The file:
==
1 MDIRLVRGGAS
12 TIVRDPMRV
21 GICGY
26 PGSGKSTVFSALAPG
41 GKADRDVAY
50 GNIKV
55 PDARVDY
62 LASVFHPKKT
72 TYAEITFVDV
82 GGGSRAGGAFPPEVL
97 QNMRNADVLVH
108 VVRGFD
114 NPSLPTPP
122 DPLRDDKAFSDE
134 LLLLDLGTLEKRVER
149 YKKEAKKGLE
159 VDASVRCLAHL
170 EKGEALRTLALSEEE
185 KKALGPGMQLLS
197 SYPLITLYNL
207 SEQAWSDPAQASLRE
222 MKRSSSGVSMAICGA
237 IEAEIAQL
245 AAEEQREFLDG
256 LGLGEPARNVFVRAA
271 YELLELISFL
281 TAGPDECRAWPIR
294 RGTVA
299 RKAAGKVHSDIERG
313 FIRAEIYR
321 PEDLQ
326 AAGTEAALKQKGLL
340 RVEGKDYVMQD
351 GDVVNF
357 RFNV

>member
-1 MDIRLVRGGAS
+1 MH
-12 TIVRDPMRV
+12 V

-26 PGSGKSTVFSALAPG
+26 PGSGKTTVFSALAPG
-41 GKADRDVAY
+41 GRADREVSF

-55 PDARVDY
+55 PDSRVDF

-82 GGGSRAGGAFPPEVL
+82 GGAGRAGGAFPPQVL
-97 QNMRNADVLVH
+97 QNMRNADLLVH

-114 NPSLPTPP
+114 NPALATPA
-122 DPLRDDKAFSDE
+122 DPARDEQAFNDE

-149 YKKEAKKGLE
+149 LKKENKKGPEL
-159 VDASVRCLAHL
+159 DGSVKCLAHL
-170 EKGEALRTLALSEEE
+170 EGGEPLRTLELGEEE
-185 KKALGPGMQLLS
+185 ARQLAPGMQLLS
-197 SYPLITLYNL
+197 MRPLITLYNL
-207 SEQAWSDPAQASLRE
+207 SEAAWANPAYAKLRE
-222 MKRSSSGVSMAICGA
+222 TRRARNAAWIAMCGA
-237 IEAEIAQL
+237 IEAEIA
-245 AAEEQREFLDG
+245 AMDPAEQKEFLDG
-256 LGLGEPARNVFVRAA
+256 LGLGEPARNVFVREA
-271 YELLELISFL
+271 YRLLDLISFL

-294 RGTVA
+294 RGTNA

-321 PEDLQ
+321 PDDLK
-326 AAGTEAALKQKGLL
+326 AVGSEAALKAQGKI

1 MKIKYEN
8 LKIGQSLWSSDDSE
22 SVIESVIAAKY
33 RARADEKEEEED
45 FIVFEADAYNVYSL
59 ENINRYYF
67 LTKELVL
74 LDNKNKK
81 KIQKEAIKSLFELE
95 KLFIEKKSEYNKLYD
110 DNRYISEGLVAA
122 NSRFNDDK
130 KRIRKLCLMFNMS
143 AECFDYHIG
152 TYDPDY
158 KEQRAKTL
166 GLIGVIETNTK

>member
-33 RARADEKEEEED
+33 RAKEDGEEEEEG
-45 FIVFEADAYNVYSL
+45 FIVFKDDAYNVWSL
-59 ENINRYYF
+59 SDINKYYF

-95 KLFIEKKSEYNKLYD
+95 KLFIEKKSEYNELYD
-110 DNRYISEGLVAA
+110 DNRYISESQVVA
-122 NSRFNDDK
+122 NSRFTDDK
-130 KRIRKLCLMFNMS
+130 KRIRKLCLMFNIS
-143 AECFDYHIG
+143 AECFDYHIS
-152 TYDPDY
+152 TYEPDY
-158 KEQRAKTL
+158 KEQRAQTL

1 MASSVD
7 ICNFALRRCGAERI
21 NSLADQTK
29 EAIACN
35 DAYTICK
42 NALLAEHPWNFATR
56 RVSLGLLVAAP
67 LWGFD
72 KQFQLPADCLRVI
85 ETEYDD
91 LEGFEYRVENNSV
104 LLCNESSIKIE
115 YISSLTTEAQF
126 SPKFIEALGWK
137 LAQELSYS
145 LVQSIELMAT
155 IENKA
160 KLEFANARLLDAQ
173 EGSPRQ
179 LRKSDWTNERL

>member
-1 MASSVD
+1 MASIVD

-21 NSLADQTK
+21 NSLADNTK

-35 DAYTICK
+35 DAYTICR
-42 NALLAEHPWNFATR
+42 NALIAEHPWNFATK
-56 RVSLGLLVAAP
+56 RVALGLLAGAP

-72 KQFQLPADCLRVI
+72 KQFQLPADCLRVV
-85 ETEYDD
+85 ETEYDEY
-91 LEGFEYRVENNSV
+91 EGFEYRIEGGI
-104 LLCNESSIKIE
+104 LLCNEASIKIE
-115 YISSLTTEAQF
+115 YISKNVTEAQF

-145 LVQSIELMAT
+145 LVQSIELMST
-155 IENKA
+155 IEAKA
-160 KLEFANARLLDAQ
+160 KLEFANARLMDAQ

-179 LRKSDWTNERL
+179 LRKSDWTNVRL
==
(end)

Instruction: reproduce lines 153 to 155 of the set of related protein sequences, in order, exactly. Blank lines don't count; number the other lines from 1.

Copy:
+72 KQFQLPADCLRVV
-85 ETEYDD
+85 ETEYDEY